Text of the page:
FIGS. 8-13 illustrate schematically the motions of the trays and the cutoff blade with respect to the cookie dough supplying device for a typical cycle used for placing cookie dough slugs in a tray;

FIG. 14 is a schematic illustration of the processing system of FIG. 1 showing in particular a motion control system and the corresponding drive devices;

FIG. 15 is a graphical representation of the motion cycles for the conveyor, subframe, cutoff blade and dough supply;

FIG. 16 is a partial front view of a roller former type cookie dough supplying device in accordance with the present invention;

FIG. 17 is a partial front view of the cookie dough processing system of FIG. 3 and showing a multilane roller former type cookie dough supplying device positioned above the processing system; and

FIG. 18 is a partial cross-section view of a portion of the processing system of FIG. 17 and showing in particular a row of cookie dough slugs which have been deposited in the tray by the roller former type supplying device.

DETAILED DESCRIPTION OF THE PREFERRED EMBODIMENTS

With reference to the Figures, wherein like components are labeled with like numerals throughout the several Figures, a cookie dough processing system 10 is illustrated in FIG. 1. The processing system 10 preferably includes a computerized motion control system 11, illustrated schematically in FIG. 14, for controlling the movements of the processing system 10 as will be described in detail below.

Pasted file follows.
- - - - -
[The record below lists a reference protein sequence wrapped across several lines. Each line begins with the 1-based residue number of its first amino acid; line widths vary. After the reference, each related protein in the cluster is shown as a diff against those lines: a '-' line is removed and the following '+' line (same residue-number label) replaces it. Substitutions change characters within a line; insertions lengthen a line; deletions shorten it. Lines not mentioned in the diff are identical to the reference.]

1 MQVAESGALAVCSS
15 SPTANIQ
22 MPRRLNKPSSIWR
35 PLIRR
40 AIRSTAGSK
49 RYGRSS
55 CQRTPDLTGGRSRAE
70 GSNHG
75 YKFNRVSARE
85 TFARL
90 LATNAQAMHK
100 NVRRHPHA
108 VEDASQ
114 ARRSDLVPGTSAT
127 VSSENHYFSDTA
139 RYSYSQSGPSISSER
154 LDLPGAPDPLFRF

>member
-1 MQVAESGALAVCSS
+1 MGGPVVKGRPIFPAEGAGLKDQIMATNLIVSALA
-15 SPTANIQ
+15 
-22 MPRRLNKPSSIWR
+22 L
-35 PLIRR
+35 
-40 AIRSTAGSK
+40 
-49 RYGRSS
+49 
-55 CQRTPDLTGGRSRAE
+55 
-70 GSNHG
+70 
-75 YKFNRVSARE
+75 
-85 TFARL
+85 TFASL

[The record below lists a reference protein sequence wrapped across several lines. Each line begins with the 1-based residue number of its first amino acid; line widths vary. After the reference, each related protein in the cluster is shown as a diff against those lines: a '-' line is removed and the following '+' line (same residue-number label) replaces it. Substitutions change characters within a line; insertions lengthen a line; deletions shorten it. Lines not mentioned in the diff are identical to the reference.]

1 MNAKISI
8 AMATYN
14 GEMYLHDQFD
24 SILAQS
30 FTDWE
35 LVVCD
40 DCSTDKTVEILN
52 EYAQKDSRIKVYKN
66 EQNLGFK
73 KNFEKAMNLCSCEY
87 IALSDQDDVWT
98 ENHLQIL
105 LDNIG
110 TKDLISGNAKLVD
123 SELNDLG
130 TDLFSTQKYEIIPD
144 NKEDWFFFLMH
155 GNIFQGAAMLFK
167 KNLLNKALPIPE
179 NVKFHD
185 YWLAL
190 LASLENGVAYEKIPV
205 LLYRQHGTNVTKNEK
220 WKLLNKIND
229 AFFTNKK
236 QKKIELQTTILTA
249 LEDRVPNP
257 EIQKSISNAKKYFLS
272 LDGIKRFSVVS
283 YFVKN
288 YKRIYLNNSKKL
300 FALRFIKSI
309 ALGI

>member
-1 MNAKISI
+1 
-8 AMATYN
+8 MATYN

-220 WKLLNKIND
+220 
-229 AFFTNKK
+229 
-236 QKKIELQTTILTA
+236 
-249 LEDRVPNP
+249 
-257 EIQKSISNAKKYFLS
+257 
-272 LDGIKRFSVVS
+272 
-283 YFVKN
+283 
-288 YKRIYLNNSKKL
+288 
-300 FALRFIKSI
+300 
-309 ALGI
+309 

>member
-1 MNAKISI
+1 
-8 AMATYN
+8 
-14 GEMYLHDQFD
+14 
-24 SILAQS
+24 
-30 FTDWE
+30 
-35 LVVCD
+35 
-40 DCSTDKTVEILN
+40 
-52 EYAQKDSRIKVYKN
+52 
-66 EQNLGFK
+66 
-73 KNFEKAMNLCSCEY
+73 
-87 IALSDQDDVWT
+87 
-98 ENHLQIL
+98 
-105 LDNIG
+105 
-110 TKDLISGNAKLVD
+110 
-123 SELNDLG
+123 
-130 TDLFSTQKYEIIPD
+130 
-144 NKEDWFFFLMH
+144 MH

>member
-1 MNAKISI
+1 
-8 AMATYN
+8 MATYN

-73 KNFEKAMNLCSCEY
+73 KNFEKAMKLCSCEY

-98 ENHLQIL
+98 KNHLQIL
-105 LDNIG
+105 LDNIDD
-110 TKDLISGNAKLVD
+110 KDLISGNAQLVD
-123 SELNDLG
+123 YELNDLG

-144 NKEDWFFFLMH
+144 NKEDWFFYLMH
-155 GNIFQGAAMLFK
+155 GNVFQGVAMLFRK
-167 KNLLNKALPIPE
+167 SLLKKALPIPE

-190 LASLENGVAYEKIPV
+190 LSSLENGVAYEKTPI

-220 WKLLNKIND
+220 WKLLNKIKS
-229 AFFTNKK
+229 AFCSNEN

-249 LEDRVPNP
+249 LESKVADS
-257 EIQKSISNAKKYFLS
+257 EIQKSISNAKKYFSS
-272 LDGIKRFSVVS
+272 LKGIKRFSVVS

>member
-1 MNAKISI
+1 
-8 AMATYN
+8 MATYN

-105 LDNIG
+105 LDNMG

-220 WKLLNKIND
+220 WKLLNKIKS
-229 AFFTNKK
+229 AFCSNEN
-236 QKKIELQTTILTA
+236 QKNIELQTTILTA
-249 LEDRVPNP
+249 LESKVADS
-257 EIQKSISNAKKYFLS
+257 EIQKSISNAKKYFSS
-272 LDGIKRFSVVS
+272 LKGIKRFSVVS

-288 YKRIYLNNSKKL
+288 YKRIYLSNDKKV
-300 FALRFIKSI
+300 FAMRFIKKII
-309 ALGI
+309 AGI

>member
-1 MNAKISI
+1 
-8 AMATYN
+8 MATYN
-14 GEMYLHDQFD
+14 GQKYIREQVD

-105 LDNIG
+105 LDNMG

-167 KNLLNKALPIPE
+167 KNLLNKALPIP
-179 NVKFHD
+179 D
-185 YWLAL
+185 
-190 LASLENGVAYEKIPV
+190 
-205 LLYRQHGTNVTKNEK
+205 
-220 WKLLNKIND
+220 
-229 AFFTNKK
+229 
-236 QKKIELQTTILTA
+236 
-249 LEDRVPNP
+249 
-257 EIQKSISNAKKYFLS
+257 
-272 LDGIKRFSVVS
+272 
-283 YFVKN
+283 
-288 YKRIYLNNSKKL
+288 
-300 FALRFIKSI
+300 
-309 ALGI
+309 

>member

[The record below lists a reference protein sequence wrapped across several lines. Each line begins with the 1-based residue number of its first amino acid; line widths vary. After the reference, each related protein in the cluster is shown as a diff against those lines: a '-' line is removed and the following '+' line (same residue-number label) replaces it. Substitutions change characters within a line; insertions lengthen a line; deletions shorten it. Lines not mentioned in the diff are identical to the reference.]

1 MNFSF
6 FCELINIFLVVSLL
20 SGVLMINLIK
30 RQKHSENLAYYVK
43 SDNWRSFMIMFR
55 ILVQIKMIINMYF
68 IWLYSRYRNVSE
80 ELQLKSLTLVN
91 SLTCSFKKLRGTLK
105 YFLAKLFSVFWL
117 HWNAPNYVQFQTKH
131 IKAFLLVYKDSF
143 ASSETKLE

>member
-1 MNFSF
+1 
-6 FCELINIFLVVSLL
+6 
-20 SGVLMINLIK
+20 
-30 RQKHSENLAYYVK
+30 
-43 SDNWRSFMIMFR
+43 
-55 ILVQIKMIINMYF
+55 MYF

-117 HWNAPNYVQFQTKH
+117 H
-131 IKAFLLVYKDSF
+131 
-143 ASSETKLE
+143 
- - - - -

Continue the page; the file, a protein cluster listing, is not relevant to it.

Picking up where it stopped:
The processing system 10 preferably includes a multi-lane conveyor system 12, operatively supported on a frame support structure 14, for carrying a series of (or any discrete) objects for receiving dough products in accordance with the present invention through the processing system 10 in a processing direction indicated by arrow A. As illustrated throughout the Figures, the discrete objects that receive dough product can comprise trays 16, such as comprised of paperboard coated for easy release. However, the present invention is particularly applicable to any discrete object having a surface onto which dough product can be deposited. By discrete, it is meant having a definite and individual nature, as compared to indefinite length webs or materials intended to be divided from one another downstream. Such a discrete object can be any defined size of paper, sheet or material that can be individually conveyed through the apparatus 10. Preferably, the conveyor system 12 is used to advance a discrete object such as a tray 16 or a plurality of trays 16 in the process direction indicated by arrow A. For the sake of the further description, such discrete objects will be referred to as trays 16 with the understanding that any such discrete object may be utilized.